Tue. Sep 29th, 2020

Warriors allrounder Solo Nqweni tests positive for COVID-19

Solo Nqweni, a promising allrounder from the Eastern Cape, was diagnosed with Guillain-Barré syndrome (GBS) while playing club cricket In Scotland last July.

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Former South Africa Under-19 allrounder Solo Nqweni has revealed that he has tested positive for COVID-19.

The news came as a massive blow to a young cricketer who has endured a health nightmare of late.

Solo Nqweni tests positive for COVID-19 while battling GBS

Nqweni, a promising allrounder from the Eastern Cape, was diagnosed with Guillain-Barré syndrome (GBS) while playing club cricket In Scotland last July.

The cricketer spent four weeks in an induced coma as he battled GBS. He required assistance breathing as polyneuropathy affected his lungs.

Nqweni questions why his health has given way

Having recovered enough to come back to South Africa, with the help of cricket authorities and the Proteas national team themselves., Nqweni suffered more health setbacks.

The Eastern Province allrounder has not played cricket since April 2019 and is still recovering from the debilitating effects of GBS. His final innings was a 95 struck for Eastern Province in the semi-professional three-day provincial cup final.

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Solo Nqweni of Warriors and Umpire Siphelele Gasa during the RAM SLAM T20 Challenge match between Warriors and Dolphins at St George’s. Park. (Photo by Richard Huggard/Gallo Images)

COVID-19 blow comes at the worst possible time

Nqweni’s health condition is a co-morbidity that places him at extremely high risk of being hospitalised by COVID-19.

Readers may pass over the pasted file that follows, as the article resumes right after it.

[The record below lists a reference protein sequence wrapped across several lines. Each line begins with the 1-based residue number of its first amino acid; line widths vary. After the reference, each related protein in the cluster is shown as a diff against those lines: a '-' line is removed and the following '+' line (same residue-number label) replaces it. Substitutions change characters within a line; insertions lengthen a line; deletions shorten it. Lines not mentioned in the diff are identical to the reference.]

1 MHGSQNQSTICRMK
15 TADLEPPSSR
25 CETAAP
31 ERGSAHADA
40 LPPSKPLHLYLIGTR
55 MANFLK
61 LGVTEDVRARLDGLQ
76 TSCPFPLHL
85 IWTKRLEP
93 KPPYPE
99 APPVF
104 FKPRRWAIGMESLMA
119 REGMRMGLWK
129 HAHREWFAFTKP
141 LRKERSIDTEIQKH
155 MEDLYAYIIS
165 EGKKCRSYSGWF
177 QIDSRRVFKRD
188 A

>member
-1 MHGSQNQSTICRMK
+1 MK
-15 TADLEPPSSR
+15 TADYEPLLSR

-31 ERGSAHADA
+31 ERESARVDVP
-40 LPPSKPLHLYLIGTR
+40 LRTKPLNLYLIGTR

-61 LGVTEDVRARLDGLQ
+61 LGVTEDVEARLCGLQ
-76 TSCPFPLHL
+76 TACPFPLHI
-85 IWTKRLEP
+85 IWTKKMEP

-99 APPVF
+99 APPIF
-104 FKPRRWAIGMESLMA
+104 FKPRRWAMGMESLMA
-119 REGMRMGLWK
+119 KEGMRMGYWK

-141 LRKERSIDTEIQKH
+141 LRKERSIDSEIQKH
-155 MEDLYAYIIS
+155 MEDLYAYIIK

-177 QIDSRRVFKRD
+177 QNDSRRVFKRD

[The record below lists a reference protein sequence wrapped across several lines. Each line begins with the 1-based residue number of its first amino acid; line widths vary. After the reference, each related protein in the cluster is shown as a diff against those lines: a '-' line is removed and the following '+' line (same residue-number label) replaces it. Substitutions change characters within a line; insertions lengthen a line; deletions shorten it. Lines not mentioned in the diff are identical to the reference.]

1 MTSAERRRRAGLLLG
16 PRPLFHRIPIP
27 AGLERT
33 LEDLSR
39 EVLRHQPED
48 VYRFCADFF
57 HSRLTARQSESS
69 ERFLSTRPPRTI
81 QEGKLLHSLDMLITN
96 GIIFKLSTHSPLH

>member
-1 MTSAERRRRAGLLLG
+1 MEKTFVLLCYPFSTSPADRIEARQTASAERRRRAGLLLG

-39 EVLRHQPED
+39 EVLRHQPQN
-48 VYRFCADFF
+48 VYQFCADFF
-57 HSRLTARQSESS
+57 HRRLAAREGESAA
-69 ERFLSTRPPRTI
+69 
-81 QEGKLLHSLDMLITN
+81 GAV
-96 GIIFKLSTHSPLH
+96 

“So last year, I got [diagnosed with Guillain-Barré syndrome], and have been battling this disease for the past ten months, and I’m only halfway through my recovery,” Nqweni Tweeted this week.

“I got TB, my liver failed and my kidney failed. 

“Now today I tested positive for coronavirus. I don’t understand why all of this is happening to me.”

Nqweni’s agent, Rob Humphries told Wisden that he is confident the allrounder will make a full recovery from COVID-19.

 “The thing about Guillain-Barré is that you lose control over your muscles and so, can’t control your ability to breathe,” Humphries said in an interview with ESPN Cricinfo in January.

Nqweni had been playing cricket in Aberdeenshire in Scotland at Humpries behest. The Grey High old boy would spend many months in a Scottish hospital, and a crowdfunding campaign was necessary to raise funds to have him brought back to South Africa to continue his recovery.

The third cricketer to be caught up in the global pandemic

The Port Elizabeth-born seamer is the third professional cricketer to be diagnosed with COVID-19 after Pakistan’s Zafar Sarfraz and Scotland’s Majid Haq.

In February the Proteas donated R50,000 towards Nqweni’s medical expenses. Sources close to Nqweni are confident that he will make a full recovery and resume his professional cricket career.

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